Large Contracts Sweep The MLB

Large Contracts Sweep The MLB

Star players are being promised money no on knew the MLB had

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A few weeks ago, the Philadelphia Phillies shocked the major leagues with an insane contract of $330 million to outfielder Bryce Harper. Experts, fans, and players knew that this would open the door for countless other players to receive deals larger than they ever dreamed of, but no one could have guessed just how many players would receive these crazy contracts.

Nearly all major league players make more than most people could ever dream of, but these three players have just been promised an amount of money that is hard to even comprehend.

Mike Trout

Mike Trout has been MLB's standout player for the past few seasons. However, the outfielder has been seemingly held back by his below-average performing team, the Los Angeles Angels. Many thought this would cause him to end his free agency on another team, but, boy, were they wrong. Trout is now the highest signed player as he and the Angels have just reached a 12-year agreement for, get this, $430 million. And yes, that is US dollars.

Manny Machado

After two consecutive World Series trips with the Dodgers, Machado has seemingly ended his free agency after landing a deal with the San Diego Padres. A normal thing for great players to do, however, this one stands out for one small reason, this deal is worth $300 million. The 10-year contract guarantees Machado the $300 million, earning him a spot in the "highest-paid" club.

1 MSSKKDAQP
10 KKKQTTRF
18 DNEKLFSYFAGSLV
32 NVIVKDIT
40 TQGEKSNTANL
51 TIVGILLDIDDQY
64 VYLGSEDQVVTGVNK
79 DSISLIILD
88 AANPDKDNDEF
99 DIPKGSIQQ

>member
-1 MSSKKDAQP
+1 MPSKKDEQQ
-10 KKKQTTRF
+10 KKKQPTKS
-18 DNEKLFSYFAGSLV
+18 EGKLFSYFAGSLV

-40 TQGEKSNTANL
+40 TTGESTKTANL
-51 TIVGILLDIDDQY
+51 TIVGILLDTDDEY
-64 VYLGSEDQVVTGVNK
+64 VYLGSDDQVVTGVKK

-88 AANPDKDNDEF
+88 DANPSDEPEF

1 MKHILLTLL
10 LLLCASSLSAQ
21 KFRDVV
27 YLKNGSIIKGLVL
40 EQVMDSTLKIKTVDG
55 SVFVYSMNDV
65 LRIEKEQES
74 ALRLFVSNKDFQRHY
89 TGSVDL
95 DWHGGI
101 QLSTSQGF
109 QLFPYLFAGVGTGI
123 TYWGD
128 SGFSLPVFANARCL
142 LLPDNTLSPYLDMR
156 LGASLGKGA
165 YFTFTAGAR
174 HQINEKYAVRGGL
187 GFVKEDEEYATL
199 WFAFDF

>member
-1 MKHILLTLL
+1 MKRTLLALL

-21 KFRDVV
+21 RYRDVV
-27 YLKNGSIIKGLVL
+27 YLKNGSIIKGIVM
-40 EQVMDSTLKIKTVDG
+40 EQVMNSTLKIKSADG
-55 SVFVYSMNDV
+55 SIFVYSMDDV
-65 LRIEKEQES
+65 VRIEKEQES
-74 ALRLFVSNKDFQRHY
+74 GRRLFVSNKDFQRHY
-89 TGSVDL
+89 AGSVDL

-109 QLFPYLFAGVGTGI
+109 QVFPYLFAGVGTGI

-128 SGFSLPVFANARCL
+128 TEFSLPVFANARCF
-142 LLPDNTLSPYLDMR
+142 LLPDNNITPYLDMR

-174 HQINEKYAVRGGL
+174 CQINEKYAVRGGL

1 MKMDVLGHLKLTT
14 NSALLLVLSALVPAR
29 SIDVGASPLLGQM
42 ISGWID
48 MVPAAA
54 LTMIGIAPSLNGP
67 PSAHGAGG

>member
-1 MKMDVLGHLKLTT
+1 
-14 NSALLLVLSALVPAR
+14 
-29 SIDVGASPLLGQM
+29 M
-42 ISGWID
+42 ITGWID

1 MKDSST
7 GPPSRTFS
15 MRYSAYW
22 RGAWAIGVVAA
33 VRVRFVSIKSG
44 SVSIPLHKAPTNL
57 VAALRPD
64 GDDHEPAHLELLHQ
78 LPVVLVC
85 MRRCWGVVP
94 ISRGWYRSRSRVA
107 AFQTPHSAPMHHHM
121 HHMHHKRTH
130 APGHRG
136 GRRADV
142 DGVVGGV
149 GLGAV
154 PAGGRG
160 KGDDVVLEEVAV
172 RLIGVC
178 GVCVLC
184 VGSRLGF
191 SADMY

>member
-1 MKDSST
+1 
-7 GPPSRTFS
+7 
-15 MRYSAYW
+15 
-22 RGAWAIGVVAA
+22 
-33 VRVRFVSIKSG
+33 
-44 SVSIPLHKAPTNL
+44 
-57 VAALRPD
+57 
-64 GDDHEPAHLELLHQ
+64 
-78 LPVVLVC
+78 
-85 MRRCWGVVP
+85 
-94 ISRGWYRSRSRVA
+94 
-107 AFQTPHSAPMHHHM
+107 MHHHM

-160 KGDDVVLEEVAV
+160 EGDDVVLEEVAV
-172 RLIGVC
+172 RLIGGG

Ronald Acuna Jr

Coming off a record-setting rookie season, Acuna Jr. had no intentions of leaving the Braves. Now, after landing an eight-year, $100 million contract, he definitely won't be leaving anytime soon. Although this deal is not a large as some of the previous, people must consider the age of Acuna Jr. At only 21 years old, Ronald Acuna Jr is one of the highest paid players in baseball, and the youngest to ever receive such a deal.

Baseball is America's past time, and the players are being compensated well enough to keep that tradition going. It is nearly incomprehensible the amount of money these players are being promised, but as long as they keep performing the way they have in the past, it will be worth every penny.

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29 Insane Jose Canseco Tweets

"I see the inner dragon of people"
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Retired baseballer Jose Canseco's Twitter account is a goldmine, overlooked by many but home to dozens upon dozens of bewildering and hilarious dispatches from his enigmatic psyche. Among his favorite topics are the "sandsquatch," his ex-wife, and the various beings of the supernatural. I compiled a number of my favorite tweets.


1-2.


3-5.


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8.

I don't even know what the fuck is going on here.


9.


10. In which Jose patronizes Jack Nicholson


11-16. In which Jose patronizes Elon Musk



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18. In which Jose channels Dril